121-year-old photo company Eastman Kodak is getting a new lease on life now that a New York court has approved the recovery plan. However, the ‘new’ company will not be comparable at all to the former producer of cameras and film and it will end its life as retailer.
Missed the digital revolution
Having missed the digitisation of photography by a mile, Eastman Kodak was dangling on the edge of bankruptcy. With 5 billion euro in debt, compared to 3.8 billion worth in possessions, Kodak merely survived because of Chapter 11, a procedure which grants temporary protection from creditors.
Having its plan approved, Kodak can now dream of a new start even though it had to get rid of its retailing activity – comprising the well-known cameras and films. Half a billion euro worth of trademarks and printing technology focused on businesses should propel Kodak forward once more.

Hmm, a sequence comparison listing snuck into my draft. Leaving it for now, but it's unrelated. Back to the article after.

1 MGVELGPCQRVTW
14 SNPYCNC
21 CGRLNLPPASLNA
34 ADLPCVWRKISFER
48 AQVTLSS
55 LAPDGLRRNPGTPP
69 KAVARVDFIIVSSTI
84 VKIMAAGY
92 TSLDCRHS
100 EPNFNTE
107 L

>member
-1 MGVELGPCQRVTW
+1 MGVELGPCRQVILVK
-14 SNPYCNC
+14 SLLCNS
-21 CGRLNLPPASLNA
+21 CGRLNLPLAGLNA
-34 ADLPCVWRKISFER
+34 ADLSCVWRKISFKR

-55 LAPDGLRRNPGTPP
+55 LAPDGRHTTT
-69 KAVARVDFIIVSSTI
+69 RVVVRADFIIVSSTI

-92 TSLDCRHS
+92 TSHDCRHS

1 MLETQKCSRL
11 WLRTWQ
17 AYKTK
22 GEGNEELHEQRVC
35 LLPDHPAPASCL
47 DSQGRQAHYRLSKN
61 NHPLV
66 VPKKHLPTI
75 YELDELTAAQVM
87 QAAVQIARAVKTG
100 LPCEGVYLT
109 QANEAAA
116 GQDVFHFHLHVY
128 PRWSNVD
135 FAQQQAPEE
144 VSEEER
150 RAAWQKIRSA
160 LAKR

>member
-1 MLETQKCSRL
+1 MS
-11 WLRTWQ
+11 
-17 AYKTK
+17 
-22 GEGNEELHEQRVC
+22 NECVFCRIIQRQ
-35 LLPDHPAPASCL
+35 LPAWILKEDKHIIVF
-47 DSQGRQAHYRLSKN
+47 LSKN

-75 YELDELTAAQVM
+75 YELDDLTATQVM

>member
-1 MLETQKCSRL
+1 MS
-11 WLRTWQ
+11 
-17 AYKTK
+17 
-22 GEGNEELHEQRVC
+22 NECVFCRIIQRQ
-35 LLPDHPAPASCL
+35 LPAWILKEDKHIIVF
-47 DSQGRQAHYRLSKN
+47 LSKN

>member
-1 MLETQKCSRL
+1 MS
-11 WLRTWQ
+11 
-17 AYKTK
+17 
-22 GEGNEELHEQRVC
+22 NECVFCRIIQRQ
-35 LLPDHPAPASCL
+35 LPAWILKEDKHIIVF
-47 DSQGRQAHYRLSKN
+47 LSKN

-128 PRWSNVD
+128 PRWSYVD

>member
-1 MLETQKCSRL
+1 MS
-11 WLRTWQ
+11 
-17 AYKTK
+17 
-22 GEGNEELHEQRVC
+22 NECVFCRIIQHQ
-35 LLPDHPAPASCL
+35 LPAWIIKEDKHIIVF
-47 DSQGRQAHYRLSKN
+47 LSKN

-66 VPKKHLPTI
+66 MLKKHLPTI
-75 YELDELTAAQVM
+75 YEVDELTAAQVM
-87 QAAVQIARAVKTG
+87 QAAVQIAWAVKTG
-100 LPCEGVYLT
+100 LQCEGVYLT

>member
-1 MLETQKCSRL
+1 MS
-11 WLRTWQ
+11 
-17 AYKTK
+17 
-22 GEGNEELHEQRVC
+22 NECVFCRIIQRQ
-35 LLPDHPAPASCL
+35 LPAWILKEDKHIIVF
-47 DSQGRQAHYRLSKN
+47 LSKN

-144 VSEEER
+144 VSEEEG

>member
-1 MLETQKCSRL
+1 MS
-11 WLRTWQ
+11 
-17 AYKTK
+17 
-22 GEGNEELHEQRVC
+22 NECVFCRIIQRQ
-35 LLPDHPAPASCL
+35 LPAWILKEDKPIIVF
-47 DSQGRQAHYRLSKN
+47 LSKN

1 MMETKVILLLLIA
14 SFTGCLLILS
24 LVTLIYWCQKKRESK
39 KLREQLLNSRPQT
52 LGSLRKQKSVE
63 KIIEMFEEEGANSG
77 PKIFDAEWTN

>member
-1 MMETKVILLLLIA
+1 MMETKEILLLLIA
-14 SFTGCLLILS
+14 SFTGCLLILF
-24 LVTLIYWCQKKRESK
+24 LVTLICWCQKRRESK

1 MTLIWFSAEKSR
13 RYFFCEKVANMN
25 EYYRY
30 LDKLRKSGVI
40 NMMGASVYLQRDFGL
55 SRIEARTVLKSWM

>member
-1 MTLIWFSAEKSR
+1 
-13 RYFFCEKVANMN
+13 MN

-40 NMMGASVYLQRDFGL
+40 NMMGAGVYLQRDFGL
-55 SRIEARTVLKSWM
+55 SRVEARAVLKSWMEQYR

Huge debt reshuffling
Ahuge debt reshuffling was required for Kodak to get its recovery plan approved. Creditors will not get more than five percent of their claim, while the rest of it will be transformed into stock of the ‘new’ Kodak. Whoever had stock in the old company, now no longer has any rights.
Not only the creditors and shareholders are losing out, all employees have lost a large part of their pension claims and health care rights. The court decision also means that Kodak will lose all protection from creditors as of the third of September.